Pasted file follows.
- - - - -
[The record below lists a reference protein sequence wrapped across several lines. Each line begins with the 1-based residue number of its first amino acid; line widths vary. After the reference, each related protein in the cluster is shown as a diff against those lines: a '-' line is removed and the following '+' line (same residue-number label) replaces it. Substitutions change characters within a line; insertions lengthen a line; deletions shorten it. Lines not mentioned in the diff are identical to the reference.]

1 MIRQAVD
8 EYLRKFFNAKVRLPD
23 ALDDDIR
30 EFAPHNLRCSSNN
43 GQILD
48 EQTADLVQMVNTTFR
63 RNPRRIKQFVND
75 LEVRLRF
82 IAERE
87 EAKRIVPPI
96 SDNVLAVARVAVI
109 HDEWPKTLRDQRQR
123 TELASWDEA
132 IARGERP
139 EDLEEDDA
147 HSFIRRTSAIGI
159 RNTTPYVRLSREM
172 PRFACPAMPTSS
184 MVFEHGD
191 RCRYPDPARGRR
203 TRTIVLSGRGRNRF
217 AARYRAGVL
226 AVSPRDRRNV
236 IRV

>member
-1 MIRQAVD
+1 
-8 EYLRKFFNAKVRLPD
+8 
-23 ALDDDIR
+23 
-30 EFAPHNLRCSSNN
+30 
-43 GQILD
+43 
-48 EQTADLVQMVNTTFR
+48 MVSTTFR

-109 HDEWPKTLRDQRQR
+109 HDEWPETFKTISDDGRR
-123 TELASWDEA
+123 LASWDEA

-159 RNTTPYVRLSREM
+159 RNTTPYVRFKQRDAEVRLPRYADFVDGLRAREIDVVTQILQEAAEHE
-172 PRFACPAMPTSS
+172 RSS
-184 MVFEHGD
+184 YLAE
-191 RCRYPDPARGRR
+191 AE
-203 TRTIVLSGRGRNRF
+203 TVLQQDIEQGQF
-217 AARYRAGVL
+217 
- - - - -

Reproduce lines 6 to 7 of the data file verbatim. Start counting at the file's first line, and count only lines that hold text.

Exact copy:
43 GQILD
48 EQTADLVQMVNTTFR